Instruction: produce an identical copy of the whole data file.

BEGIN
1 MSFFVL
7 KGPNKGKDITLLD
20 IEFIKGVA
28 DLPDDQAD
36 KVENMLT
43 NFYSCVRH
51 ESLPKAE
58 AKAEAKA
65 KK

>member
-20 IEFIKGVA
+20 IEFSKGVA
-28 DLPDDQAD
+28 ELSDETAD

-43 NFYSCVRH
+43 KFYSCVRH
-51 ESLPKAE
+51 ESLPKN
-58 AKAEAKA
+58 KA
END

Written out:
1 MSFFVL
7 KGPNKGKDITLLD
20 IEFIKGVA
28 DLPDDQAD
36 KVENMLT
43 NFYSCVRH
51 ESLPKAE
58 AKAEAKA
65 KK

>member
-20 IEFIKGVA
+20 IEFSKGVA
-28 DLPDDQAD
+28 ELSDETAD

-43 NFYSCVRH
+43 KFYSCVRH
-51 ESLPKAE
+51 ESLPKN
-58 AKAEAKA
+58 KA